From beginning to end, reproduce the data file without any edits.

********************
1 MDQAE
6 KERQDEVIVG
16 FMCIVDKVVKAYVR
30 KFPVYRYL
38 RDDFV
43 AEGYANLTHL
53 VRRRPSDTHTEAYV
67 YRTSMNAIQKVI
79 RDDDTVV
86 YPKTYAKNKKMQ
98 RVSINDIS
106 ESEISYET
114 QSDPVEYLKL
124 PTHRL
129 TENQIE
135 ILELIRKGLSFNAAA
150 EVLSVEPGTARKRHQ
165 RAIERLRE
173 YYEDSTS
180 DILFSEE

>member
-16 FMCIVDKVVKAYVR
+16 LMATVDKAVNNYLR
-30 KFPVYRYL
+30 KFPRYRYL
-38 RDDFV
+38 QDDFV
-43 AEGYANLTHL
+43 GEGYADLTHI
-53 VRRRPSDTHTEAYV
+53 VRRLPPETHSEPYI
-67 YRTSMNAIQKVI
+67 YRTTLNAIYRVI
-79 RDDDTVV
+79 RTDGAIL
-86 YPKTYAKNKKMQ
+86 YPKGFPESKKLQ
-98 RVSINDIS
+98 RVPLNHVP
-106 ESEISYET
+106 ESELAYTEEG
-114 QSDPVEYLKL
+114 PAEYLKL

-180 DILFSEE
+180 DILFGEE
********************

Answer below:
1 MDQAE
6 KERQDEVIVG
16 FMCIVDKVVKAYVR
30 KFPVYRYL
38 RDDFV
43 AEGYANLTHL
53 VRRRPSDTHTEAYV
67 YRTSMNAIQKVI
79 RDDDTVV
86 YPKTYAKNKKMQ
98 RVSINDIS
106 ESEISYET
114 QSDPVEYLKL
124 PTHRL
129 TENQIE
135 ILELIRKGLSFNAAA
150 EVLSVEPGTARKRHQ
165 RAIERLRE
173 YYEDSTS
180 DILFSEE

>member
-16 FMCIVDKVVKAYVR
+16 LMATVDKAVNNYLR
-30 KFPVYRYL
+30 KFPRYRYL
-38 RDDFV
+38 QDDFV
-43 AEGYANLTHL
+43 GEGYADLTHI
-53 VRRRPSDTHTEAYV
+53 VRRLPPETHSEPYI
-67 YRTSMNAIQKVI
+67 YRTTLNAIYRVI
-79 RDDDTVV
+79 RTDGAIL
-86 YPKTYAKNKKMQ
+86 YPKGFPESKKLQ
-98 RVSINDIS
+98 RVPLNHVP
-106 ESEISYET
+106 ESELAYTEEG
-114 QSDPVEYLKL
+114 PAEYLKL

-180 DILFSEE
+180 DILFGEE